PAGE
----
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Author(s):Currier, James; Atwood, Michael; Trauth, Eileen
under-represented groups
Abstract:The student bodies and faculties of most, if not all, iSchools lack sufficient diversity. To build diverse student bodies, provide resources and services to support students from under-represented groups, and offer a more multi-culturally-representative educational experience for all students that mirrors the U.S.’s changing census demographics and global interconnectivity, many iSchools are striving to increase enrollments of minority students and faculty members within their institutions. However, despite a philosophical commitment and demonstrable outlay of diversity-focused curricula, programs, materials, staff, and funding within these respective institutions and throughout the LIS field as a whole, many iSchools are experiencing difficulties in identifying and recruiting Master’s and PhD students and faculty members from under-represented groups. As an example, a recent exploratory study of seven iSchools indicates that of 203 faculty members, 23 are Asian Pacific, six are African American, four are Hispanic, and one is Native American. The latter three are far below the percentage of these groups within the greater population. In an effort to address these concerns, the University of Pittsburgh School of Information Sciences (SIS), in cooperation with other academic institutions throughout the Commonwealth of Pennsylvania, is initiating a planning effort to develop a long-term initiative. A recently approved Andrew W. Mellon Foundation grant will enable SIS, in collaboration with two other founding iSchools – Drexel University and Pennsylvania State University – to begin a year-long planning effort to develop an annual four-week Summer Institute on Graduate Study in the Information Sciences (SIGSIS) for promising undergraduate juniors and seniors who demonstrate strong potential to earn doctoral degrees and become members of iSchool faculties. The goals of the yearly Summer Institutes are to provide these select juniors and seniors with (1) supportive, hands-on mentors, (2) information and tools imparted by a dedicated cadre of faculty and staff, and (3) a rich, on-campus experience that augments their individual knowledge foundations, familiarizes them with the academic environment, and promotes their success within that milieu. The University of Pittsburgh’s Summer Institute (SIGSIS) is modeled on Wheaton College’s Summer Institute for Literary and Cultural Studies (SILCS), based in Norton, Massachusetts. Wheaton College’s SILCS is a four-week institute “to promote diversity in the field of English” and “to increase the number of students from diverse backgrounds who would be applying to graduate programs”.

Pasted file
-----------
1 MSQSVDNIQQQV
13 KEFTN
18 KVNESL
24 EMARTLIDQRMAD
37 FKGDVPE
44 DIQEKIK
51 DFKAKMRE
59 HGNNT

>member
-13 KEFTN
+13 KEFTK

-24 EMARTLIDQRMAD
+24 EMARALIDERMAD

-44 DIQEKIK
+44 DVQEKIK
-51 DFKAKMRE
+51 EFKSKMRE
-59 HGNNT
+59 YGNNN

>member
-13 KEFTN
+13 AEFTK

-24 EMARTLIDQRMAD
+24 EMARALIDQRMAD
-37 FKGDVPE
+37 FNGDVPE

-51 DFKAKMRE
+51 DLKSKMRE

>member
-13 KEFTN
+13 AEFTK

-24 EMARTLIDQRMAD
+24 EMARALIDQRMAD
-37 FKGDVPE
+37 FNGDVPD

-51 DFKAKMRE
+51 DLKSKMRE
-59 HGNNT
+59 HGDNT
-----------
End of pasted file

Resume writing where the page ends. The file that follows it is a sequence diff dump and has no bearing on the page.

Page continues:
Issue Date:2009-02-08
Genre:Conference Paper / Presentation
Date Available in IDEALS:2010-04-12

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